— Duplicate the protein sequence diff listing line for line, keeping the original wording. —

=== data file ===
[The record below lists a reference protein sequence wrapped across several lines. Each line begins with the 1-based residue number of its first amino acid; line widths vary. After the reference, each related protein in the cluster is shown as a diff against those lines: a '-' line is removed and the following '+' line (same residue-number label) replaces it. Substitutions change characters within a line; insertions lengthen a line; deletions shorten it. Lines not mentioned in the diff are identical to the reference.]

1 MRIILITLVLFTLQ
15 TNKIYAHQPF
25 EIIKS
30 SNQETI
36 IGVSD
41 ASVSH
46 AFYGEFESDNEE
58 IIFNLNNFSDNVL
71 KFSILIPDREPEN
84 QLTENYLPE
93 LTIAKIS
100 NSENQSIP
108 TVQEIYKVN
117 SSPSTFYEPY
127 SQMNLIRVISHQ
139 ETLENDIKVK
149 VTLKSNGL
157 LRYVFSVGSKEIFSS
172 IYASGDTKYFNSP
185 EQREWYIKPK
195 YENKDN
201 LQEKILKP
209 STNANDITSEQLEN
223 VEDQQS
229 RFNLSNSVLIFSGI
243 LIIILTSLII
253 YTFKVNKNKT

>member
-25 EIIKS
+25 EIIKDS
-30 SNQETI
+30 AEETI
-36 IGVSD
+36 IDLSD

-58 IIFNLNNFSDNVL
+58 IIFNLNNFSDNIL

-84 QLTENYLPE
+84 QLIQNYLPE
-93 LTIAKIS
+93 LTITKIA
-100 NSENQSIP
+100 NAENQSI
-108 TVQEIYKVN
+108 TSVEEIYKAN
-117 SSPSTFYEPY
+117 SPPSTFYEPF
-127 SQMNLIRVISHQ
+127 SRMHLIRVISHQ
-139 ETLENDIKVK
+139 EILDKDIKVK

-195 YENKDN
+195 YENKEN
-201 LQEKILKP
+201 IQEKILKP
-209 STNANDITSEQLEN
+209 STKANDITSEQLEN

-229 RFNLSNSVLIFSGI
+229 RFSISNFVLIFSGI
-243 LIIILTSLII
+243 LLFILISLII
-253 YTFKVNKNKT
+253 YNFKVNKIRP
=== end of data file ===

[The record below lists a reference protein sequence wrapped across several lines. Each line begins with the 1-based residue number of its first amino acid; line widths vary. After the reference, each related protein in the cluster is shown as a diff against those lines: a '-' line is removed and the following '+' line (same residue-number label) replaces it. Substitutions change characters within a line; insertions lengthen a line; deletions shorten it. Lines not mentioned in the diff are identical to the reference.]

1 MRIILITLVLFTLQ
15 TNKIYAHQPF
25 EIIKS
30 SNQETI
36 IGVSD
41 ASVSH
46 AFYGEFESDNEE
58 IIFNLNNFSDNVL
71 KFSILIPDREPEN
84 QLTENYLPE
93 LTIAKIS
100 NSENQSIP
108 TVQEIYKVN
117 SSPSTFYEPY
127 SQMNLIRVISHQ
139 ETLENDIKVK
149 VTLKSNGL
157 LRYVFSVGSKEIFSS
172 IYASGDTKYFNSP
185 EQREWYIKPK
195 YENKDN
201 LQEKILKP
209 STNANDITSEQLEN
223 VEDQQS
229 RFNLSNSVLIFSGI
243 LIIILTSLII
253 YTFKVNKNKT

>member
-25 EIIKS
+25 EIIKDS
-30 SNQETI
+30 AEETI
-36 IGVSD
+36 IDLSD

-58 IIFNLNNFSDNVL
+58 IIFNLNNFSDNIL

-84 QLTENYLPE
+84 QLIQNYLPE
-93 LTIAKIS
+93 LTITKIA
-100 NSENQSIP
+100 NAENQSI
-108 TVQEIYKVN
+108 TSVEEIYKAN
-117 SSPSTFYEPY
+117 SPPSTFYEPF
-127 SQMNLIRVISHQ
+127 SRMHLIRVISHQ
-139 ETLENDIKVK
+139 EILDKDIKVK

-195 YENKDN
+195 YENKEN
-201 LQEKILKP
+201 IQEKILKP
-209 STNANDITSEQLEN
+209 STKANDITSEQLEN

-229 RFNLSNSVLIFSGI
+229 RFSISNFVLIFSGI
-243 LIIILTSLII
+243 LLFILISLII
-253 YTFKVNKNKT
+253 YNFKVNKIRP